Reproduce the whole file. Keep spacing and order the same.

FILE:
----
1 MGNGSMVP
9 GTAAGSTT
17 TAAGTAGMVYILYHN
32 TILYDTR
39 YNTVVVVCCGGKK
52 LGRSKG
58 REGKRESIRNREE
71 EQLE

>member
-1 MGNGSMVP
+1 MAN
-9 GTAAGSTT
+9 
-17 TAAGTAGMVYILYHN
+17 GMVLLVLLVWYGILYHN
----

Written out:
1 MGNGSMVP
9 GTAAGSTT
17 TAAGTAGMVYILYHN
32 TILYDTR
39 YNTVVVVCCGGKK
52 LGRSKG
58 REGKRESIRNREE
71 EQLE

>member
-1 MGNGSMVP
+1 MAN
-9 GTAAGSTT
+9 
-17 TAAGTAGMVYILYHN
+17 GMVLLVLLVWYGILYHN